Whenever you get it, it takes effort to recognize and deal with that extended moment of weakness. Really, it was just a few weeks ago that I suddenly realized that every late afternoon, in the gap between most of my appointments and seeing my wife after her workday, during which the incoming emails finally slow down, is regularly my LEAST-productive time of day. It doesn’t matter when I got out of bed, what I have left to do, or what I have to look forward to. Those are the couple of hours when I find it hardest to focus on Getting Things Done. Resistance gains a foothold and I just wanna nap, or look at Facebook, or kid myself that online shopping is a productive use of time.
So I’ve been trying to turn over a new leaf. When I feel that lethargy coming on strong, I switch the game, I do the opposite of what I’ve been doing. If I’m home, I leave. If I’m out, I go home. If I’ve been online, I close the computer. I turn off the phone. I read. I write. Anything to avoid wasting those hours.
Sometimes it even works.
Now I’ve just gotta figure out why I always get tired just in time for rehearsal.
From Brene Brown’s incredible Daring Greatly.
I only accept and pay attention to feedback from people who are also in the arena. If you’re occasionally getting your butt kicked as you respond, and if you’re also figuring out how to stay open to feedback it without getting pummeled with insults, I’m more likely to pay attention to your thoughts about my work.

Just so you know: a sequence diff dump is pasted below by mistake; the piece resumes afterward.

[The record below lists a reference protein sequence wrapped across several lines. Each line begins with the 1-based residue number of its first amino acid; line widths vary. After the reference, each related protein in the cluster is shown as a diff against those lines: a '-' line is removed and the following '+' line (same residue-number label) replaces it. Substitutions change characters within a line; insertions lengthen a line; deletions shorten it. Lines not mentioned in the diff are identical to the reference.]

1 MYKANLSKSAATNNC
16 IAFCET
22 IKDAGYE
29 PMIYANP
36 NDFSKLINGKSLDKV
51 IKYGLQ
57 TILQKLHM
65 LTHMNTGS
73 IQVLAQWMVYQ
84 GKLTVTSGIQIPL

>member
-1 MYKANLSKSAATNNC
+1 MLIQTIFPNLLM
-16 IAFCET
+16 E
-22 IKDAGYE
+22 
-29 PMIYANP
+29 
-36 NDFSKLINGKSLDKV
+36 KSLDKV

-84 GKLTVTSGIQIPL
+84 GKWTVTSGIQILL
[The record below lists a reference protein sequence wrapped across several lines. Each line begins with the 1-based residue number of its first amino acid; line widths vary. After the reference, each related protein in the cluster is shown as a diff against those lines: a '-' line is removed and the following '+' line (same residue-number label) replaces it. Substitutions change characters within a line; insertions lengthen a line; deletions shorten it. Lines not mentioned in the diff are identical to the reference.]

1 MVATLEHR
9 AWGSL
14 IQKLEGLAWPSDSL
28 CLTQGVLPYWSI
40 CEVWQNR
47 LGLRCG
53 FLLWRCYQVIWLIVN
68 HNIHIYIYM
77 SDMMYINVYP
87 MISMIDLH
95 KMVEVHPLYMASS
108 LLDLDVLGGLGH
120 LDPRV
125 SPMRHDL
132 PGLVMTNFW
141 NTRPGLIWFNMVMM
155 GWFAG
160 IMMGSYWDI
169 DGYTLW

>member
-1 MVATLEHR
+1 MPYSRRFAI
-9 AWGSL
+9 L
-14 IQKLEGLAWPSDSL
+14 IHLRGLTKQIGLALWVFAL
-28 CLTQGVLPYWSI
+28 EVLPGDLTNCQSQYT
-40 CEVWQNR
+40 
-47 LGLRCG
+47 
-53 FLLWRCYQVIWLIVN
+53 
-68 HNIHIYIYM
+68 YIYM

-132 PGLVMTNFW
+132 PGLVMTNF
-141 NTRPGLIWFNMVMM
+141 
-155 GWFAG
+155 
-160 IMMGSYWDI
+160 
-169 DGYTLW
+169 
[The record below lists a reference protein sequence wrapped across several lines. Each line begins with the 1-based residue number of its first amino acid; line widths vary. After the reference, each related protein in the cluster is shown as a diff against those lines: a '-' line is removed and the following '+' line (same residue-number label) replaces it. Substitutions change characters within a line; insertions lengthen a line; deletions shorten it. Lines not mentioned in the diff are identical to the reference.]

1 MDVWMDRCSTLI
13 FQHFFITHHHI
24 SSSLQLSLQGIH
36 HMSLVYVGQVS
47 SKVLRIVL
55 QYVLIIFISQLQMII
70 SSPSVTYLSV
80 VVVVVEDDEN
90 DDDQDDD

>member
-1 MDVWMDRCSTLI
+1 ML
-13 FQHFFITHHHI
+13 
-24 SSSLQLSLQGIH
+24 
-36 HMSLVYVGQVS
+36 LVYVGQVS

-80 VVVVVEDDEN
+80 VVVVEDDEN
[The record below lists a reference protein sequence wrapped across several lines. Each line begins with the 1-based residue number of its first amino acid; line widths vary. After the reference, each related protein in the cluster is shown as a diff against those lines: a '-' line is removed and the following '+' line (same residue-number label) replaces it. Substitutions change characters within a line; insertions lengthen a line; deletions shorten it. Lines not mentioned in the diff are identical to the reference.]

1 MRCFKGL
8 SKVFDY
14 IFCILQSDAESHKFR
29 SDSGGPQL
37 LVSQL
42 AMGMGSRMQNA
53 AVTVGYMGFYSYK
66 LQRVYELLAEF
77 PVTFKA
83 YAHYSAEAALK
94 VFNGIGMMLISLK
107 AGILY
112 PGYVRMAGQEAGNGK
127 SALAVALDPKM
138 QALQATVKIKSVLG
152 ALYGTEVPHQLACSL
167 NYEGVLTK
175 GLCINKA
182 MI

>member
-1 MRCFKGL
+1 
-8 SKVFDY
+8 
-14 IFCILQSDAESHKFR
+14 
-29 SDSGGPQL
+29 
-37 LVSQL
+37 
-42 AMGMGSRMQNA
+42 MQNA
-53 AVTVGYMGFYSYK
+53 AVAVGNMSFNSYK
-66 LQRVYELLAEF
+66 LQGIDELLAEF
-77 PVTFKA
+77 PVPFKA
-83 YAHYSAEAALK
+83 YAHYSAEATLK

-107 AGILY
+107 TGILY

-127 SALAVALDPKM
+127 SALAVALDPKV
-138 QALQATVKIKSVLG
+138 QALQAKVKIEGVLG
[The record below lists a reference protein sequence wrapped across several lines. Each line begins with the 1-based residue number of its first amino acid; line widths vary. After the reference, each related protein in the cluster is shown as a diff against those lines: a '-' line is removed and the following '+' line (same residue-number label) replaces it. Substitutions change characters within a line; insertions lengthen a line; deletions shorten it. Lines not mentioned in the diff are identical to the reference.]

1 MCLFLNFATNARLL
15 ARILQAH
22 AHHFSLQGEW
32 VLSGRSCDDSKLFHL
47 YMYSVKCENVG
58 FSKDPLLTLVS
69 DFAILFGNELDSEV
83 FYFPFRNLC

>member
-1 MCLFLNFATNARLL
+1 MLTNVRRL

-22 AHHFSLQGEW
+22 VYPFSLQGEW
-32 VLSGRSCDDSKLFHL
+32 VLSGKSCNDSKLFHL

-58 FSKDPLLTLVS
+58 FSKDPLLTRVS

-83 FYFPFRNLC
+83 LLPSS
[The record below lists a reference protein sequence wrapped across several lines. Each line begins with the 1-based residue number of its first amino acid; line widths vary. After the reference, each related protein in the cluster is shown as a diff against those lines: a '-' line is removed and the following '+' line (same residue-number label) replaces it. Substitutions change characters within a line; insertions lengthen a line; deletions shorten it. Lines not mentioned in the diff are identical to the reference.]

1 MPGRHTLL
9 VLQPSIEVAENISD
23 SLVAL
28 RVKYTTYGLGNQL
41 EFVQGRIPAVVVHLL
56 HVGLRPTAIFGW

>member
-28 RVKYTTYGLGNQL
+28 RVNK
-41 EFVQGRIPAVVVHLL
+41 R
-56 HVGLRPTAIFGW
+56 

Apparantly, she even goes so far as to carry a list in her wallet of the few people whose opinions truly matter to her. I think I might do that. It’s all part of trying to halt the shame cycle before it begins. Only true fiends make the list, the ones whose connections have been tested, stretched, and proven.
This land of opportunities with no public funding and a queue of talented young musicians lining up for the big time is very, very brutal, albeit exciting and nowhere near perfect… There is something about trying to fight through the masses of people and reach the sprawling musical tapestry, sometimes failing intensely and sometimes not…